Bjork Live Toronto

Bjork's girl gang dance party erupts at Echo Beach

Just after dusk last night, Icelandic pop star and generous muse of the world, Björk bounced happily onto the grandstand at Echo Beach to perform songs from her most recent album Biophilia and from her decade and genre crossing career as a challenging artist who's constantly in flux.

Since I will never have children, I sometimes feel in my lifetime I will never have the opportunity to explain who Björk is to anyone except my future pug dogs, who will not understand why they are wearing a swan dress or why I am so happy — but I suppose this might be for the best. Singer, musician, producer, artist, inventor, sometimes actress, and investigator of televisions, Björk simply is.

As Björk has effortlessly tapped cross-cultural appeal, the beach (people, it is a beach and there is sand there: lot of Torontonians learn this the hard way. Please spread the word. There is lots. Of. Sand. at Echo Beach) was a landed Noah's Arc of music fans: two of everyone, from frail, lovely ancient couples in lawn chairs to Junction-preppy parents with children in toe to girls in neon EDM rave gear and various subgroups of picture-perfect fashionistas. Then of course, with no regard for the two of each rule or the sparklyness of oh, I don't know, a Björk show, there were masses of The Bros outnumbering us ten to one, in their baggy, unimaginative plaid/camouflage shorts, which makes me wonder, with a quizzical yet deeply troubled Björk-like frown, if one day soon the bros will devour us all. We mustn't let them.

Bjork Live Toronto

I hate to say I missed Mykki Blanco in favour of re-hydrating at home (not a euphemism for pre-drinking, literally pounding water to avoid passing out in the sand), but I caught Death Grips' thundering (deafening for some of the age-advanced audience) minimalist stage show and was in awe of vocalist/rapper Stefan Burnett's energy — and his banshee screams. While I'd a hundred times have preferred to see their sweaty industrial set not on a sandy, sunlit grandstand but in a dark, packed basement with a battered fog machine choking and spluttering the occasional flash of flame in fans' faces, Burnett himself was on fire and it was the best possible limited reality.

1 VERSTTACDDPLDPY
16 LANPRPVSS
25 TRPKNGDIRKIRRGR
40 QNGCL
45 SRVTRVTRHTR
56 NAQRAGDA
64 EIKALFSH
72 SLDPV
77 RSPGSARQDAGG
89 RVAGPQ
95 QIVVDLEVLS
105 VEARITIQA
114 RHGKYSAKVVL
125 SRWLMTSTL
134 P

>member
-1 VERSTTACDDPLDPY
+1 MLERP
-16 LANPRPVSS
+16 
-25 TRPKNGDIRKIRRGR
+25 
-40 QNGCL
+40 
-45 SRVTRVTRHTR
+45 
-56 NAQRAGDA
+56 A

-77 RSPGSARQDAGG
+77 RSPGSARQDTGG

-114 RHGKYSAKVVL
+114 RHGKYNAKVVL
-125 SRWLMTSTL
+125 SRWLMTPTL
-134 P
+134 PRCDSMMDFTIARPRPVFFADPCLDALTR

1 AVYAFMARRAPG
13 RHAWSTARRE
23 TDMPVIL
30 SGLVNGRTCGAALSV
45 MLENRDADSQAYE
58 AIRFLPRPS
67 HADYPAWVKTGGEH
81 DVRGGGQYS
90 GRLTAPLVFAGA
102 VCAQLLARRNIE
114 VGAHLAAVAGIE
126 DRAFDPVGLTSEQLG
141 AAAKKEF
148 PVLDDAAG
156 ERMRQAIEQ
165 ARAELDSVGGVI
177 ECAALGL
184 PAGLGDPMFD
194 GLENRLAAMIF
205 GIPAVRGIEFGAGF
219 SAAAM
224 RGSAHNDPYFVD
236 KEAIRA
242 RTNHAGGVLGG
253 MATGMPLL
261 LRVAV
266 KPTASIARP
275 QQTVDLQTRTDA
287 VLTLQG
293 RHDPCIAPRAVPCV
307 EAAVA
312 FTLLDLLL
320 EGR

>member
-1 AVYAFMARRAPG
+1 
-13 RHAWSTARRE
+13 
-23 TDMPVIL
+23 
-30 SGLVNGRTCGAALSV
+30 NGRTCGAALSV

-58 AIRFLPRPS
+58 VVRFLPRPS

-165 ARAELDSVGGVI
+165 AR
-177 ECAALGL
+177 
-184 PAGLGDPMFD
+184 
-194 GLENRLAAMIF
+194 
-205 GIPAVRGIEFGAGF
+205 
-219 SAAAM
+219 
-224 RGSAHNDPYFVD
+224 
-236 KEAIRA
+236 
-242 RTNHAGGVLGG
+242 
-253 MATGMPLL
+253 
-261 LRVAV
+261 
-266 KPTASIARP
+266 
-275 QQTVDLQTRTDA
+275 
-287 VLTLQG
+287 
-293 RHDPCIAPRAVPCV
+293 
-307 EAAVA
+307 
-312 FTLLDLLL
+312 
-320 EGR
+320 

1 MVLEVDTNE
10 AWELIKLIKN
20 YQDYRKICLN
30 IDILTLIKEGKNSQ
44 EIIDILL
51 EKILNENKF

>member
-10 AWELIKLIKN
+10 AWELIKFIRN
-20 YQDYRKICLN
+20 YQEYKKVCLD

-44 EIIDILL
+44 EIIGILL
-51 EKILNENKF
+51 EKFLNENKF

It also sounded like the "Hacker" lyrics weren't "when you come back your shit is gone" but "when you come back your kid is gone," which I enjoyed.

There's no way to talk about Björk without rolling around in the glitter dust of hyperbole so I'm going there. Björk came out wearing THE sparkliest dress ever in the history of life on Earth, such that it might blind the eyes of her enemies and dazzle the hearts of all pure beings. She wore, like a queen, the larger than life (except this is life) teased red wig featured on her Biophilia album cover and never, ever took it off to let her roots breathe, because she is Björk, and her sweat has regenerative powers. I would estimate that when speaking of Björk's silhouette, 40% of that silhouette was wig, later 41%, as some pieces came loose from the fray like curled red lightening bolts.

Bjork Live Toronto

Also reflecting light into the retinas of any lifeform within a kilometre of the beach were Icelandic female choir Graduale Nobili, possibly Björk's white magic coven, dressed in twinkling blue and gold frocks. Imagine an all female The Polyphonic Spree if they were way less creepy and just vibed like witches. From now on I will refer to Graduale Nobili as The Girl Gang.